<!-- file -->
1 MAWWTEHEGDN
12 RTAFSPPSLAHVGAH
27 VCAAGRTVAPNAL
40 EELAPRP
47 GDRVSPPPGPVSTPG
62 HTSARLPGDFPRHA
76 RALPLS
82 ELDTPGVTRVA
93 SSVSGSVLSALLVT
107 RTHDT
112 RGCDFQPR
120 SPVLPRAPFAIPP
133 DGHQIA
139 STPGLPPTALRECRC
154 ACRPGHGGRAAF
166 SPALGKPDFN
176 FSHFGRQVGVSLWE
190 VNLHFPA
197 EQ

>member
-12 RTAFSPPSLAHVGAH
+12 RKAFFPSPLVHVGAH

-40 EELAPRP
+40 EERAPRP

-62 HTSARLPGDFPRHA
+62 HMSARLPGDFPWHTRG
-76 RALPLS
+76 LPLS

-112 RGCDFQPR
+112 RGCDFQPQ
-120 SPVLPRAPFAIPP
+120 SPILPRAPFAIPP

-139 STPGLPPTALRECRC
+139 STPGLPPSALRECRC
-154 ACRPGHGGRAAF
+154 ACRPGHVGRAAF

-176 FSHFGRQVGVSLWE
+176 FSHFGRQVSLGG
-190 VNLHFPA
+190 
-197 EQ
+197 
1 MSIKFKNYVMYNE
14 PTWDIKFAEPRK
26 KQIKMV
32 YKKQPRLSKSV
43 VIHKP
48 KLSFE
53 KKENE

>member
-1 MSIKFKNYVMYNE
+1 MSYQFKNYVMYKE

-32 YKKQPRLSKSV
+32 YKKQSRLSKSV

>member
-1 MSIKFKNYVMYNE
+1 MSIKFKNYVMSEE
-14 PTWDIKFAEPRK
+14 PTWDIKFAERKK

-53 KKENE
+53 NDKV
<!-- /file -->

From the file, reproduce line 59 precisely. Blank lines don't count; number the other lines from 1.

+14 PTWDIKFAERKK